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Lawmakers weigh reducing Medicaid expansion eligibility level

  • The State House dome as seen on March 5, 2016. (ELIZABETH FRANTZ / Monitor staff) ELIZABETH FRANTZ



Monitor staff
Thursday, February 01, 2018

House lawmakers are considering reducing eligibility for the state’s Medicaid expansion population, part of a piecemeal reform that advocates say could help shift more costs onto the federal government.

Proposed by Finance Committee Chairman Neal Kurk, R-Weare, House Bill 1813 would lower the present income cap for the program from 138 percent of the federal poverty line down to 100 percent.

“The net effect would be that the cost of most of the members of this group would be shifted from the state taxpayer to the backs of the federal taxpayer” said Kurk at a hearing Thursday.

New Hampshire’s Medicaid expansion allows those eligible to sign up for marketplace plans without paying premiums; the federal government currently picks up 94 percent of the bill, with the remainder coming from New Hampshire hospitals and insurance companies.

By lowering the cap on who is eligible, Kurk’s legislation would bar 23.5 percent of those presently in the program, according to an analysis by the Department of Health and Human Services. That amounts to roughly 12,000 people of the 50,000 enrolled in the program.

But Kurk argued that those kicked out of the state-run “premium assistance program” would still receive federal cost sharing reduction payments and advanced premium tax credits to buy plans on the state’s marketplace.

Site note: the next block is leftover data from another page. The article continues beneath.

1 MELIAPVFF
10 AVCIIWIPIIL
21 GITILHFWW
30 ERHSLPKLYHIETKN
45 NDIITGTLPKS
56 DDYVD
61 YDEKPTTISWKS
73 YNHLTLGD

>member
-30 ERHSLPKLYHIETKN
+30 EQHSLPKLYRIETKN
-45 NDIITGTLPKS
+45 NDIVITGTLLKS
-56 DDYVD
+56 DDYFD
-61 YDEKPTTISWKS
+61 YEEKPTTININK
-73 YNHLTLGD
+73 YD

And he said the proposed change could save the state money down the line. New Hampshire doesn’t presently pay the state match out of taxpayer funds, but that arrangement might not last; the federal Centers for Medicare and Medicaid Services has ruled that New Hampshire’s reliance on insurers and hospitals violates its rules. Meanwhile, the federal share of Medicaid expansion states is set to reduce in coming years, adding a higher gap for the state to fund.

“The idea is not to harm these folks but to shift the cost to the federal government,” Kurk said.

The change would need to be made through a waiver request to the federal Centers for Medicare and Medicaid Services by the state.

Opponents said the bill would effectively strand those 23.5 percent in a vulnerable income bracket – between $24,600 to $33,948 for a family of four – because many plans available to them would be cost-prohibitive.

Those plans with low enough monthly premiums would carry high deductibles, raising the specter of low-income patients burdening hospitals with uncompensated care, critics argued.

“We believe (the bill) will not only harm patients, but also their communities and the providers that serve them,” said Christine Stoddard, director of public policy for Bi-State Primary Care Association, which employs insurance navigators to help with enrollment.

And opponents took issue with another provision of the bill that would do away with retroactive eligibility, in which the program covers care used during a period before signing. Some representatives contended that could leave hospitals – particularly rural ones – stuck with the costs of emergency room visits that could otherwise be recouped under the law.

Kurk said that he sympathized with the cost concern, but that the measure was amount of fairness to protect the system against burdensome claims.

“I can’t get fire insurance after my house has burned down,” he said.

The bill will be taken up by a subcommittee of the Health and Human Services and Elderly Affairs committee, said Chairman Frank Kotowski, R-Hooksett said.

(Ethan DeWitt can be reached at edewitt@cmonitor.com, or on Twitter at @edewittNH.)